With a landscape that has inspired fantasy writers like C.S. Lewis for decades, it is no surprise that Northern Ireland has served as a filming location for the HBO series “Game of Thrones” since 2010. Many of the otherworldly landscapes that serve as the backdrop for the make-believe show can actually be visited in real life.
Though you can find “Game of Thrones” locations in Croatia, Spain, and Iceland, it might also be time to book a trip to Ireland if you have been inspired by the castles, mountain ranges, and forests featured in the award-winning show.
1. Dark Hedges: Co. Antrim, Northern Ireland
Dark Hedges is an avenue of intertwined beech trees that were planted by the Stuart family more than 200 years ago. The trees were planted as an impressive lead up to their mansion (Gracehill House), but it serves as the Kingsroad in “Game of Thrones.” Park at the Hedges Hotel in Ballymoney, Co. Antrim and then walk over to experience the striking street for yourself.
2. Glenariff: Co. Antrim, Northern Ireland
Glenariff is sometimes known as “Queen of the Glens,” and is considered one of the prettiest valleys in Antrim. The lush glen in Northern Ireland was the setting for the dueling practice field in the Vale of Arryn. You can visit the gorgeous greenery at the Glenariff Forest Park in Ballymena, and walk through three miles of trails.
3. Dunluce Castle: Co. Antrim, Northern Ireland
Built on the edge of a cliff, stunning Dunluce Castle is only accessible by a narrow bridge. The ruins of the 16th-century castle served as the House of Greyjoy in “Game of Thrones.” One of the best castles in all of Ireland, you can check out the visitor’s center before exploring the beautiful stone ruins.
4. Binevenagh Mountain: Co. Londonderry, Northern Ireland
Real life Binevenagh Mountain became the peak overlooking “Game of Thrones’” imaginary Dothraki Sea. You might recognize it from the scene when Daenerys is rescued by her dragon. The beautiful natural landscape can be found in County Londonderry and outdoor lovers can lace up their hiking boots and hit the trails here.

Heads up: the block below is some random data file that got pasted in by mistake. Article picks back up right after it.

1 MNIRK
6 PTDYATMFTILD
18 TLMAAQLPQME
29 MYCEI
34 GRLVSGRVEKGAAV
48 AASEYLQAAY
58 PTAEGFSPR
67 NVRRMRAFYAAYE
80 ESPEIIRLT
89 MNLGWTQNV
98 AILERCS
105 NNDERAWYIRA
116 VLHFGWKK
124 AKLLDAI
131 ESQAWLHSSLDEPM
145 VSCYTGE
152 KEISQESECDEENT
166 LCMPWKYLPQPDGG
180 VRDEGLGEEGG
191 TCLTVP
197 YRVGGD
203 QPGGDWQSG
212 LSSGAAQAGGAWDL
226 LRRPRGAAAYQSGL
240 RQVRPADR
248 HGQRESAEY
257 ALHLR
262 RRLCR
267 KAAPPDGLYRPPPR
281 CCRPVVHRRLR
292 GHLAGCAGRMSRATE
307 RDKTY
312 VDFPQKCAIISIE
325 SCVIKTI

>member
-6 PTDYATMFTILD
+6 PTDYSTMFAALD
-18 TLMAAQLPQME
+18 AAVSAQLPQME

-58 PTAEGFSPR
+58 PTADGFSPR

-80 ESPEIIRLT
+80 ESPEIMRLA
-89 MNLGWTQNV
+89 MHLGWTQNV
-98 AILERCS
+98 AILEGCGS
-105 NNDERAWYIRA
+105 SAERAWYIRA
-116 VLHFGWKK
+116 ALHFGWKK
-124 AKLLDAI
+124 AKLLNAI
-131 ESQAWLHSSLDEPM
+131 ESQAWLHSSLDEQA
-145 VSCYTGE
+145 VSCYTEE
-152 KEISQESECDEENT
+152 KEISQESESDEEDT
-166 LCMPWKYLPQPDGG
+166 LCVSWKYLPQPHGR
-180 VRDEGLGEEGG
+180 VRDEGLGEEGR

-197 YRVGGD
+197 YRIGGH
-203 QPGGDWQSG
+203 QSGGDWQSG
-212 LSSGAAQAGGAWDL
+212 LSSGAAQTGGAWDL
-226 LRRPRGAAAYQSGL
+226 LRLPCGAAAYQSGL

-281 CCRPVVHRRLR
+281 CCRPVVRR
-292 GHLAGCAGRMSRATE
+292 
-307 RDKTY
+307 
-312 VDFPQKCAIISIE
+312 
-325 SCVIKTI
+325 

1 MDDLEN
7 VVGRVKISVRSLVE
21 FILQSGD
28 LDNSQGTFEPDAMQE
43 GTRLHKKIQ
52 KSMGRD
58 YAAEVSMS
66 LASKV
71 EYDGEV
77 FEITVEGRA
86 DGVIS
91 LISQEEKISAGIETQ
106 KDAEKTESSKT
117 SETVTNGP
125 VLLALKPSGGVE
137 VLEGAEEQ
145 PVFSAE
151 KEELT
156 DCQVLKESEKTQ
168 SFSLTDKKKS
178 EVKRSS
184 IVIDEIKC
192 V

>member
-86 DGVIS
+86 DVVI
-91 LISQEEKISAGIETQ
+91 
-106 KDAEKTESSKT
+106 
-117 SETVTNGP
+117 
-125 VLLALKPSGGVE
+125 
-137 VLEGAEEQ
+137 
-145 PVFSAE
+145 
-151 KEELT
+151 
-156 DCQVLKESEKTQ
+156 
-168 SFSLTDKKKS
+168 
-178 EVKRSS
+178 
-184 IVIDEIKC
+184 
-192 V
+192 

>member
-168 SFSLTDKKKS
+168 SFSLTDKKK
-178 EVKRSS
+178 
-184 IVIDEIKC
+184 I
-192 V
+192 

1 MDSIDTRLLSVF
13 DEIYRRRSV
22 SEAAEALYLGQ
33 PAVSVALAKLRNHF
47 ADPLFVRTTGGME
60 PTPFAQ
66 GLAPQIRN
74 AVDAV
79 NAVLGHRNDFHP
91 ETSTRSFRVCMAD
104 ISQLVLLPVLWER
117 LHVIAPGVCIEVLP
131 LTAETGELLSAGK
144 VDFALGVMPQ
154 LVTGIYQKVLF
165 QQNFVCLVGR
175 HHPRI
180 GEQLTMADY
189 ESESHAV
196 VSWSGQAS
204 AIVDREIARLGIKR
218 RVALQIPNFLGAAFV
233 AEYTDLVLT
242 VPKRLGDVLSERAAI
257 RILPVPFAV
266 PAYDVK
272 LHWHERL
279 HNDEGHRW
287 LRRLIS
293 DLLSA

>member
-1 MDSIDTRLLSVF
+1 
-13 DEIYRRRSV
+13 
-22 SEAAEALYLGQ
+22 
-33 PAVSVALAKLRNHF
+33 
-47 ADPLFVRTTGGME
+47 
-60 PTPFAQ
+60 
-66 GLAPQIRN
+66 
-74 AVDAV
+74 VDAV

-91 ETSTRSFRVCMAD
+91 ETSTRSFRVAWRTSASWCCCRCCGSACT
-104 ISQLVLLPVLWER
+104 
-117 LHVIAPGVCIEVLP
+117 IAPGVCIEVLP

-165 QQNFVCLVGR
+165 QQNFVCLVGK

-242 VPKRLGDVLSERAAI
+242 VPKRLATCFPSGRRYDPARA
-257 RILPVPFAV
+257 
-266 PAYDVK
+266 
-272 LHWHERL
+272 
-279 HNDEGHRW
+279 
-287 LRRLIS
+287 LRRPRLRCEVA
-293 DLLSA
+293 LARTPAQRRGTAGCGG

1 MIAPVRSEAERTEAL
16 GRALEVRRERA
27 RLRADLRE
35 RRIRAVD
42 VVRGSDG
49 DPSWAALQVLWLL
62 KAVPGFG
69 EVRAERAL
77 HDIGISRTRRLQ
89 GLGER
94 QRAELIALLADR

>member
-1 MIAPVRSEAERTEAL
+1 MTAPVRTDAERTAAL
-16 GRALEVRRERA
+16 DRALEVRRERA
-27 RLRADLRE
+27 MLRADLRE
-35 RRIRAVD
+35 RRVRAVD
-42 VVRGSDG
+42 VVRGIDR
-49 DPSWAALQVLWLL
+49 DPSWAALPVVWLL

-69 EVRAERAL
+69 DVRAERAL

5. Tollymore Forest Park: Co. Down, Northern Ireland
The trails of Tollymore Forest Park were portrayed as the Haunted Forest in this beloved HBO series. You can visit the park in County Down near the town of Newcastle and pack a picnic to enjoy under the trees. Then, follow in the footsteps of White Walkers who marched through this forest into the realm of men. This is also where Theon’s failed escape was filmed. Keep an eye out for the numerous structures that blend into their natural surroundings, including a grotto and hermitage stone house that seems straight out of a fairytale.
6. Audley’s Field and Castle: Co. Down, Northern Ireland
Audley’s Field, with its distinctive stone castle, has appeared in three seasons of “Game of Thrones.” The most memorable scene was in Season Two when Robb Stark pitches camp and meet Talisa here. Outside of GoT, the 16th-century castle is really part of the Ward family estate in Downpatrick, Co. Down. Stop in for a walk along the country lanes that lead up to the castle to admire the stone structure up close.
7. Mourne Mountains: Co. Down, Northern Ireland
Located near Tollymore Forest Park (another filming location), the Mourne Mountains were an inspiration for C.S. Lewis’ fantastical Narnia and can also be seen in the make-believe world in the “Game of Thrones.” The incredible mountains make an appearance as Vaes Dothrak, the only city on the Dothraki Sea. Stop into Leitrim Lodge in County Down to take in the views that appeared in the series as part of the Seven Kingdoms.
8. Murlough Bay: Co. Antrim, Northern Ireland
Murlough Bay is fairly remote but it is worth the trek out to Ballycastle in County Antrim to take in the views along the rocky coastline. The bay looks out towards some of the Scottish Isles, but on TV it was used as the shore where Tyrion and Ser Jorah are captured by a slave ship in season five. Eagle-eyed fans might notice that this is also where Yara rides her horse with Theon.
9. Cushendun Caves: Co. Antrim, Northern Ireland
When Melisandre gives birth to a Shadow in a cave near Renly’s encampment in “Game of Thrones,” she is really at the Cushendun Caves in County Antrim. The moss-covered caves were formed more than 400 million years ago and can be found just outside the village of Cushendun.
10. Portstewart Strand: Co. Londonderry, Northern Ireland
The two miles of golden sand at Portstewart Strand are some of the prettiest beaches in Northern Ireland. They made for a picturesque backdrop during Jaime and Bronn’s approach to the Water Gardens during the War of the Five Kings. You can see them for yourself near the seaside town of Portstewart in County Londonderry.